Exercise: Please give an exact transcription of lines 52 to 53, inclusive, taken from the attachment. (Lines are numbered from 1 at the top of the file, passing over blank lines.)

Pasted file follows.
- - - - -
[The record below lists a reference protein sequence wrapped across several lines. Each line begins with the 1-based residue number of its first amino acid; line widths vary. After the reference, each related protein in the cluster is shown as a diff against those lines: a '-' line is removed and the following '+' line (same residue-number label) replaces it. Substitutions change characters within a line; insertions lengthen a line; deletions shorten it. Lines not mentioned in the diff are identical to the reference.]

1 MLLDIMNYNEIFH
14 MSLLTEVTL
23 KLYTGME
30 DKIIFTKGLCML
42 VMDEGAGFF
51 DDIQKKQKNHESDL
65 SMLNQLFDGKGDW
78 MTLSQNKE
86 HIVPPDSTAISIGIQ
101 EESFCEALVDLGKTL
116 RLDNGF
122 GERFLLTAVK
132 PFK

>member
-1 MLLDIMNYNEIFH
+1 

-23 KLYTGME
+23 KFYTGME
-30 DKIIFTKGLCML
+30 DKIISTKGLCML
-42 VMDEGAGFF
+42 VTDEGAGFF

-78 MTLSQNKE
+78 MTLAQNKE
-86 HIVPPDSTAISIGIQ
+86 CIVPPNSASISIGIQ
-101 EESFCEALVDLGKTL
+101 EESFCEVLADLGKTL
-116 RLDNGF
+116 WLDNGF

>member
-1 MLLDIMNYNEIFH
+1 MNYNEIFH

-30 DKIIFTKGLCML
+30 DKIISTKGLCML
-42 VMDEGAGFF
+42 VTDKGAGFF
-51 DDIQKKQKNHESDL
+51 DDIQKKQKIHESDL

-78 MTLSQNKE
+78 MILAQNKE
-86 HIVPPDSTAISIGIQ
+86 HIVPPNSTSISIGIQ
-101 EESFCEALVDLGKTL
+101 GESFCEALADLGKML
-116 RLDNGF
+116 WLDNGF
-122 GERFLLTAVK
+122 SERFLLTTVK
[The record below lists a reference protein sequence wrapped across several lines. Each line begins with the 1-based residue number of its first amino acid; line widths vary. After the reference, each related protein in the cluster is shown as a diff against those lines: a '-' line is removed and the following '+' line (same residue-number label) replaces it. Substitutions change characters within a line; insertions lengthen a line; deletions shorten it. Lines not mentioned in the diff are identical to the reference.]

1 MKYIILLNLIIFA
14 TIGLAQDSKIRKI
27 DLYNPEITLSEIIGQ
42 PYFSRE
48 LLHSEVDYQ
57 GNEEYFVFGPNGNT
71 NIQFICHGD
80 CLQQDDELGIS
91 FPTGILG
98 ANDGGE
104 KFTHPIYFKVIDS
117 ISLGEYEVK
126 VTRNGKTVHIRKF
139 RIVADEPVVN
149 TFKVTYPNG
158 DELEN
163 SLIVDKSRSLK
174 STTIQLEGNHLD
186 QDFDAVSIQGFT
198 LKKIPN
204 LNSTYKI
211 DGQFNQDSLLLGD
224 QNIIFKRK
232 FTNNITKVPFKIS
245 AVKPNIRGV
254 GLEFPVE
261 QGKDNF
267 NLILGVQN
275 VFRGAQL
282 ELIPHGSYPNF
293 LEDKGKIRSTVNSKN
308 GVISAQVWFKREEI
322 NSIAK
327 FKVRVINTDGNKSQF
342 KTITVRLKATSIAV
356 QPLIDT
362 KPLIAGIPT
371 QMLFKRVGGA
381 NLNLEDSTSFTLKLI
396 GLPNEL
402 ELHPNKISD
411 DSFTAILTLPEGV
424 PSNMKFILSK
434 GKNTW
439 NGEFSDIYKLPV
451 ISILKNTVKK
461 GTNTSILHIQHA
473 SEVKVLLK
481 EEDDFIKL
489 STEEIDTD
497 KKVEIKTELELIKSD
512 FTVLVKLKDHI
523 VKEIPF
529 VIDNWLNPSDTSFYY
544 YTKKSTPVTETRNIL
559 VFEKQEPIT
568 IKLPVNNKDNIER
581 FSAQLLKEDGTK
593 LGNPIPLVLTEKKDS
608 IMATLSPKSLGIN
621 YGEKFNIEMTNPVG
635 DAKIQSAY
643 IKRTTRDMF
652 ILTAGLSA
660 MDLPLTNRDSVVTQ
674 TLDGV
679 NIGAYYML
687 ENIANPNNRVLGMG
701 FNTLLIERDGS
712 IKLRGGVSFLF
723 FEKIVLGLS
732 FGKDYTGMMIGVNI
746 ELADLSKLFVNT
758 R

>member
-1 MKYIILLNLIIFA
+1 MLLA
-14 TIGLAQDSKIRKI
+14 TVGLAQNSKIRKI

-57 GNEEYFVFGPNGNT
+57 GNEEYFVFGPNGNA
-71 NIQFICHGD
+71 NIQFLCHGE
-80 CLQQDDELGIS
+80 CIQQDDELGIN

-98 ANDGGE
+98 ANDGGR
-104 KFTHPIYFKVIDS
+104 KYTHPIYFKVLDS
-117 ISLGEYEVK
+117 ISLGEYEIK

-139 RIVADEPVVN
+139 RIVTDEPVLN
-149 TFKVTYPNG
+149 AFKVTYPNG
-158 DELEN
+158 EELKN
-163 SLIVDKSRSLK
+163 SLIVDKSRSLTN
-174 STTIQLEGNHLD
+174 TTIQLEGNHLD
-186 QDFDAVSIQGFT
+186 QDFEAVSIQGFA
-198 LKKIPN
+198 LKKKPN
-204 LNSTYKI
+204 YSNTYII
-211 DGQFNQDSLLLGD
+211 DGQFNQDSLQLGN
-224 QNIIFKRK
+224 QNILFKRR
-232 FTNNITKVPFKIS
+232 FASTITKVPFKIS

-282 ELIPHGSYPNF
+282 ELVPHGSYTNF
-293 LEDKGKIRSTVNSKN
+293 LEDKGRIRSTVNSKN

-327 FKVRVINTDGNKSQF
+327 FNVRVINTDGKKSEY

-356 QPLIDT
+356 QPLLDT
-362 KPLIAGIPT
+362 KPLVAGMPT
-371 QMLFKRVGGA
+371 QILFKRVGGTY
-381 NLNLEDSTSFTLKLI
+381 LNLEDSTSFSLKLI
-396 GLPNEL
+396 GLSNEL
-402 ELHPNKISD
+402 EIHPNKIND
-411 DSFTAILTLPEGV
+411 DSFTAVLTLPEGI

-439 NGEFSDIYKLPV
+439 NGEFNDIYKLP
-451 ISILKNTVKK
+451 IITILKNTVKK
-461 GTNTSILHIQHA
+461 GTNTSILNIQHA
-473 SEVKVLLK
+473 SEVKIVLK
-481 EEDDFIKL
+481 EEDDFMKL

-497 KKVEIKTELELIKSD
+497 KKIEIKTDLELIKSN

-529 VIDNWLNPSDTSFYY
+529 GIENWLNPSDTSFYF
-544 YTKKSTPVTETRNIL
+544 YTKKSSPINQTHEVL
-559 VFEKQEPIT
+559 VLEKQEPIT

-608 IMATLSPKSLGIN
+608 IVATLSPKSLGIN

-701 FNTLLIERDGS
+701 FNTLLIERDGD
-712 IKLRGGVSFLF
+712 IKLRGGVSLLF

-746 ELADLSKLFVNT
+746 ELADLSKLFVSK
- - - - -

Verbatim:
1 MKYIILLNLIIFA
14 TIGLAQDSKIRKI